It is of course not necessarily the best of times to be looking at mining stocks on the bull tack, especially given the way that even one of the greatest investors of all of time, Warren Buffett, has had his worst year since 2009 due to the impact of the resources stocks meltdown.
With gold production being resumed at Inata in Burkino Faso after an illegal strike costing nearly $12 million (£8 million), accident-prone West African play Avocet Mining (AVM) is also evaluating its other prospects, at Souma, 20km from Inata, and the Tri-K project in north-eastern Guinea. Partly because of the strike, the fully-listed company, whose shares have plunged from more than £2 five years ago to a mere 5.6p now, saw gold production from Inata slip from 118,443 oz. to only 86,037 oz. last year, well below a forecast 95,000 oz., at an average cash cost, before financing, of $1,187 an ounce, uncomfortably close to a current gold price of around $1,241.
Loss-making, debt-ridden, with production falling and assets in areas close to the Ebola epidemic, bombed-out West Africa-focused gold play Avocet Mining (AVM) has taken an urgent step to retrieve matters, by commissioning a $7 million (£4.25 million) carbon blinding circuit. Chief Executive Officer David Cather argues this should increase monthly gold production from the AIM-quoted company’s flagship five million-oz.-resource Inata gold mine in Burkina Faso from between 7,000 oz. and 8,000 oz. to 10,000 oz. and increase recoveries from toxic ores from 40 per cent to near 75 per cent.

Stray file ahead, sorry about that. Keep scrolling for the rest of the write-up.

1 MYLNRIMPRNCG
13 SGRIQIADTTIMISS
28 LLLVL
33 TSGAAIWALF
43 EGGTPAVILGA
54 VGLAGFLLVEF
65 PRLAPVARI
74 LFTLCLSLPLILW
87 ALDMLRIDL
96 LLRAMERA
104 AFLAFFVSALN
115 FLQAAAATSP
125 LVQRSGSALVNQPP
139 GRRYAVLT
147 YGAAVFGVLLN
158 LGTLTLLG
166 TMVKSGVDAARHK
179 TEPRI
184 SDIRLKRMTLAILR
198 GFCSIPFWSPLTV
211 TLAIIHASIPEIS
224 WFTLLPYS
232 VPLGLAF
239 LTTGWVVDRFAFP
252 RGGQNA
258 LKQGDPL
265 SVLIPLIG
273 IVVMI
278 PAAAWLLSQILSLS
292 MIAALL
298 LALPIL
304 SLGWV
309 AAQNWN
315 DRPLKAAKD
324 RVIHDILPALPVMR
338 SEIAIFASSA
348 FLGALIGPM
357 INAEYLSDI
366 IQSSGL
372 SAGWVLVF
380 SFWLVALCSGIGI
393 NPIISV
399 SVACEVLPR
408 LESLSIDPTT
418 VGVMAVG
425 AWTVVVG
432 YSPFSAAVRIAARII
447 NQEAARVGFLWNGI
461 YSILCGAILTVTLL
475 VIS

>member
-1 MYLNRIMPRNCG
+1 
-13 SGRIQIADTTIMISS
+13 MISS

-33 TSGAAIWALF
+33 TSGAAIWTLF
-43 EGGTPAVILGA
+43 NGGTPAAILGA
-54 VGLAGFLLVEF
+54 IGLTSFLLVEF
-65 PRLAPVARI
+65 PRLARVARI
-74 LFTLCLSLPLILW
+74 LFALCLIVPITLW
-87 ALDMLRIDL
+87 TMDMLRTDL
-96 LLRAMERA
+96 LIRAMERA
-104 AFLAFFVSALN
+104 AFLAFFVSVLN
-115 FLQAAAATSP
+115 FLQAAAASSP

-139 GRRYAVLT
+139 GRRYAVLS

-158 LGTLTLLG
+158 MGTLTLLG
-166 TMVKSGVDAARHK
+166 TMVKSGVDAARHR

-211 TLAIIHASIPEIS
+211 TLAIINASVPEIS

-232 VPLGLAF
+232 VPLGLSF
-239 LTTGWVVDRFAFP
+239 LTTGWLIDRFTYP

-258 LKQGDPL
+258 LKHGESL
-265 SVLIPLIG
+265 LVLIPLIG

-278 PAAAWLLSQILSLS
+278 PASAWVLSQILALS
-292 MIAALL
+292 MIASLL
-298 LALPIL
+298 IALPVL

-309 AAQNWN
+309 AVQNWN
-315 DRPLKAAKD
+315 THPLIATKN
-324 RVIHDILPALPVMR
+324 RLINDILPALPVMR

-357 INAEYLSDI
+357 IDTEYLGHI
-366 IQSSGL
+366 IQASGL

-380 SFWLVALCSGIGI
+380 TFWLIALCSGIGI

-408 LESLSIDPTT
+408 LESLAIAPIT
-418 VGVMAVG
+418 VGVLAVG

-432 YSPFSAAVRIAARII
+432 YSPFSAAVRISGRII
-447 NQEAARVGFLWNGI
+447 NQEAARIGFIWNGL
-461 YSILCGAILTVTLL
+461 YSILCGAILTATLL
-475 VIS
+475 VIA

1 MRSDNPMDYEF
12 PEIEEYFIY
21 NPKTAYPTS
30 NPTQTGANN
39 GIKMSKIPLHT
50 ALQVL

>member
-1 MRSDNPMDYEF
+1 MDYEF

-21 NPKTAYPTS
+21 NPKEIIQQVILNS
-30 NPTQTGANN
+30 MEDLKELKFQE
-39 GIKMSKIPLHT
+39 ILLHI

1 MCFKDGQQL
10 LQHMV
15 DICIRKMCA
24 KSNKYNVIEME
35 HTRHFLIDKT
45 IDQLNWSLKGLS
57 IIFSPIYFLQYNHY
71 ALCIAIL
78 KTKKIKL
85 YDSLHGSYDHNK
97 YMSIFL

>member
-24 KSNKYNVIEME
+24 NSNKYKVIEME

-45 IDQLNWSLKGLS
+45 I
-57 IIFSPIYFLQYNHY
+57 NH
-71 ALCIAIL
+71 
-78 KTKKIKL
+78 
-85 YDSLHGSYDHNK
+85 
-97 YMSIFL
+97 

These really are tough times for Avocet Mining (AVM). A quick read through the Chairman’s Statement in today’s annual report reveals quite how badly things have gone wrong for this company. A disastrous foray into the murky world of financial hedging, operational difficulties, reduced production and the collapse in the gold price have combined to heap misery on this company’s shareholders. It now needs $20million to $30million to see it through the year. But it might not be all bad...
David Cather, the mining engineer and former AngloGold Ashanti luminary who has been chief executive officer of Avocet Mining (AVM) since 2012, is about to finalise his new plan to revive the company, which has been a spectacular AIM mining dog. At its core will be a revised strategy for the West African-focused company’s flagship Inata gold mine in Burkina Faso in the wake of a formidable $46 million (£29 million) loss for 2013, when rising costs and a weak gold price saw production down by 12.5 per cent to 118,443 oz. and revenues off 26 per cent to $149.3 million.
There has been a very good charting reason for the Closet Chartist not to be a big fan of Avocet Mining (AVM), over and above the way that the ongoing fall in precious metals has made a monkey not only of people who are clueless, but also some of the best brains in trading / investing.